One or two people did comment that they had to add their own Dr Scholls insole after a time. Not too much of an issue and this only came up once or twice. From what I could ascertain, the insoles did their job for a period as expected but then had to be replaced after they were worn out. So, the boots themselves were broadly speaking still good to go, just needed a new insole after a time. Seems pretty reasonable to me.
In the photo below, we can see an aerial, if you will, close up view of the boot collar. The collar of the boots are, as you can see in the photo below, thick, as is the tongue so a good layer of cushioning is provided to protect the ankle and upper foot.
In all the user reviews I read of these boots, ankle support was not mentioned as an issue and was singled out for the thumbs up by quite a few.
Now, I would have initially taken these boots to be a 3 season boot but in many cases I think you could get away all year round with them. It will depend on how severe the winter is of course but I think you can expect year round use on the trail within reason.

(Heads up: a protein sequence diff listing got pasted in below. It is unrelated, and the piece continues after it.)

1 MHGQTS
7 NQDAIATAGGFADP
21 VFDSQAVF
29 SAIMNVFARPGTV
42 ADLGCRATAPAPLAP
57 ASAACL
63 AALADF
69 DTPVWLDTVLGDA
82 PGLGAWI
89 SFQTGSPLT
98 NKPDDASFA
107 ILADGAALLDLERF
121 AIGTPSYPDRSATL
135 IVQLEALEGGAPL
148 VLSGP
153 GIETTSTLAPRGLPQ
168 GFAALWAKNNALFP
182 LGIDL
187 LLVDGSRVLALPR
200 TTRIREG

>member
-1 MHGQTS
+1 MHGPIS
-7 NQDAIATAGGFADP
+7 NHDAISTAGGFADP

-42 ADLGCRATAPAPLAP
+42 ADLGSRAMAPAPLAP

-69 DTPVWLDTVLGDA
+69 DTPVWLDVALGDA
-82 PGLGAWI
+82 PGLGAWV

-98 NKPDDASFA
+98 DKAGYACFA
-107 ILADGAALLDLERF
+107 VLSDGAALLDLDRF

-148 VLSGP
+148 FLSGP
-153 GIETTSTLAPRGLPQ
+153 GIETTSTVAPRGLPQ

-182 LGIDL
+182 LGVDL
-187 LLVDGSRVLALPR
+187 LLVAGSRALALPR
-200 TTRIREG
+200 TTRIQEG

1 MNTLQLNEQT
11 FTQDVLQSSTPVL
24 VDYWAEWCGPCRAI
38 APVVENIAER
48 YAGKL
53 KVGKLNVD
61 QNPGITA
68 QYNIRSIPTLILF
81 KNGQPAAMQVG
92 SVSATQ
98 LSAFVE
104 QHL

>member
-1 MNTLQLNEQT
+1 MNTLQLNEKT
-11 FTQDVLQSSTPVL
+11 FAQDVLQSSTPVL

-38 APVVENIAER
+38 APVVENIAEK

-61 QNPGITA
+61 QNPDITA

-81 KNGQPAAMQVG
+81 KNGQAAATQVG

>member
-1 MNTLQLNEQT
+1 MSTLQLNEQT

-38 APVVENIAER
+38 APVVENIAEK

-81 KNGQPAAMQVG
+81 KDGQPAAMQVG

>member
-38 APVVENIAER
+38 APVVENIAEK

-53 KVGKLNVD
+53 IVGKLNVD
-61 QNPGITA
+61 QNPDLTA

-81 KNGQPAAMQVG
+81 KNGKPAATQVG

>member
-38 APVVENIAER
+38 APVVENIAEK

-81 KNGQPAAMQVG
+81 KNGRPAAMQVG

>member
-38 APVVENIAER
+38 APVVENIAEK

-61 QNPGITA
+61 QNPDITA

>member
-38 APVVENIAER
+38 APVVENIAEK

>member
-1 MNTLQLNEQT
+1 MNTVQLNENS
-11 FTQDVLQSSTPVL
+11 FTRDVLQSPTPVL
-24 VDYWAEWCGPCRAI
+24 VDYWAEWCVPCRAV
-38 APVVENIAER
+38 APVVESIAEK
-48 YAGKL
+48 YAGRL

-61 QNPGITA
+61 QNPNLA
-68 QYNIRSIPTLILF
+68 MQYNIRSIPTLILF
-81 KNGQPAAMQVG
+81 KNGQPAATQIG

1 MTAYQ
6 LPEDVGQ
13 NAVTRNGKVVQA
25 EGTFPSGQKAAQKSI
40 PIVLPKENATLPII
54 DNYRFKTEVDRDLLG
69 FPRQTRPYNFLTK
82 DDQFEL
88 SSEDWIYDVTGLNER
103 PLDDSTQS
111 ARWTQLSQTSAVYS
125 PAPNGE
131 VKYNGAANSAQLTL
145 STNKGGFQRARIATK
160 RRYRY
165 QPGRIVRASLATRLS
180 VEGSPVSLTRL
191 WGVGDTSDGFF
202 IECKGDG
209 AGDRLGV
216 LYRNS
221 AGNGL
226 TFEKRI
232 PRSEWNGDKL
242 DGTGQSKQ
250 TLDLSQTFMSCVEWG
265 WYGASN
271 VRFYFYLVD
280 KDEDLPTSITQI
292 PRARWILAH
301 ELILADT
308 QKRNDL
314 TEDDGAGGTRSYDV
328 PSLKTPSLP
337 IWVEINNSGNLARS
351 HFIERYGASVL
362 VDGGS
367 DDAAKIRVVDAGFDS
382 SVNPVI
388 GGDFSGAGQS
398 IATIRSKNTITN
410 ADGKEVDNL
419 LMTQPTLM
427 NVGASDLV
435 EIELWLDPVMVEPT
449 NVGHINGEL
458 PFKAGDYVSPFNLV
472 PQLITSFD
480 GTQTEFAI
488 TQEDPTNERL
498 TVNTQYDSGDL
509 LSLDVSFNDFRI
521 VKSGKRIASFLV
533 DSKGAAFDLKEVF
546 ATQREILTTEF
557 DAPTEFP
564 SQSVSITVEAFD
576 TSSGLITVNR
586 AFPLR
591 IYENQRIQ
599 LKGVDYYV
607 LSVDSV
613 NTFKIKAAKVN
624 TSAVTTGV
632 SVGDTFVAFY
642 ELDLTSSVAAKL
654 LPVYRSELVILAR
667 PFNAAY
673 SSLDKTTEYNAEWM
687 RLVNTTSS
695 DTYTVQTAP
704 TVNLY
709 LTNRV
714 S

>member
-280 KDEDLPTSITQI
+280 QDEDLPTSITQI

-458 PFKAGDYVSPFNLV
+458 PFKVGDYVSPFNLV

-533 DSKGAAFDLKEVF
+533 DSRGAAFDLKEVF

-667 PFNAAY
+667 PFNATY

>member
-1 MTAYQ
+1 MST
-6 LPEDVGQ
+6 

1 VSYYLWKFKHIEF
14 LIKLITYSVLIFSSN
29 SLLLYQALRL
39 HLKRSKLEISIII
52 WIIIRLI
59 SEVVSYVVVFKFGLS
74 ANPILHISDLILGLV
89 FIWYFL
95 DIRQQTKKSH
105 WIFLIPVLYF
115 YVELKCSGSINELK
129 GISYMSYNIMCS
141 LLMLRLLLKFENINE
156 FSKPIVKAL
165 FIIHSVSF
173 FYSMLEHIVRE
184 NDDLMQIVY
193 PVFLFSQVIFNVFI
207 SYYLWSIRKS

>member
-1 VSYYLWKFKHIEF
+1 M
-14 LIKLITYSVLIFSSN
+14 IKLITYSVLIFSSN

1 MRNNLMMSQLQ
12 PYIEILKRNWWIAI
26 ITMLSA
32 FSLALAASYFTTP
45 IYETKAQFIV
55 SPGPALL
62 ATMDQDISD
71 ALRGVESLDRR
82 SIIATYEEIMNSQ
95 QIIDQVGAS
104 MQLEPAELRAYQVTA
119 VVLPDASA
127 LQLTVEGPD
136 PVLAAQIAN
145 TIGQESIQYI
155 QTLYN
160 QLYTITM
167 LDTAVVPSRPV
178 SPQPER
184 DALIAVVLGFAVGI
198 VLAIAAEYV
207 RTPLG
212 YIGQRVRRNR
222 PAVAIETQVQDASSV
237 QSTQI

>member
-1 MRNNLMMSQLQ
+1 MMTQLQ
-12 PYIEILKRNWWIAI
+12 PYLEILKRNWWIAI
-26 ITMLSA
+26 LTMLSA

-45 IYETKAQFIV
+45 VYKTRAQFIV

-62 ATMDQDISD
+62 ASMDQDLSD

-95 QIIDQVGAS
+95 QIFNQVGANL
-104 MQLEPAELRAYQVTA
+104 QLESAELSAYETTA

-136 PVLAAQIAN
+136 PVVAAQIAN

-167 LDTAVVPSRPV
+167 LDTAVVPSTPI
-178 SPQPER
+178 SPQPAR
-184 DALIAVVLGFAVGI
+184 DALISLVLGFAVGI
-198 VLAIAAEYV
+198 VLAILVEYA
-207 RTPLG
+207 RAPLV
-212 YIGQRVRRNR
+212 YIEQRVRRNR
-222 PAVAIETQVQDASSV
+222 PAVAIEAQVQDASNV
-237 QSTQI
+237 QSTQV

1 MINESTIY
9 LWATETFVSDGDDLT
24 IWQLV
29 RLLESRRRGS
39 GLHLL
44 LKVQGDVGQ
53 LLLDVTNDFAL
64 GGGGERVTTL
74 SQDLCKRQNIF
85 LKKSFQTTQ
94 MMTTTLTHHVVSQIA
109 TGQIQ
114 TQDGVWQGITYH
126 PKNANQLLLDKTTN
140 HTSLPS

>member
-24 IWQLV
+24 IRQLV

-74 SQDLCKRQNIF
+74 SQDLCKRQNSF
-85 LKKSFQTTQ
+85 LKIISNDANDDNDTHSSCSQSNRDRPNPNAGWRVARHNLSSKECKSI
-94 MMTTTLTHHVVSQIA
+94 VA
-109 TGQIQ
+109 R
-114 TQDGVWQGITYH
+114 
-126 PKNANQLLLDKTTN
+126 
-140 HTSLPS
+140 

Next up, we look at the Waterproofness of the Chocoruas. Again, the feedback across the board was generally positive on this front too. they are pretty good on the waterproof front. I think for puddles, snow and very shallow rivers these should do just fine.
For anything more, they probably aren’t suitable but I wouldn’t expect them to be as they’re a general purpose light to medium hiker. As with any boots, you need to take care of them to maintain their functionality e.g. waterproofness and so on. From all accounts, if you do, you’ll get longevity out of them, anywhere from 1 to 3 years would be a reasonable expectation with heavy use.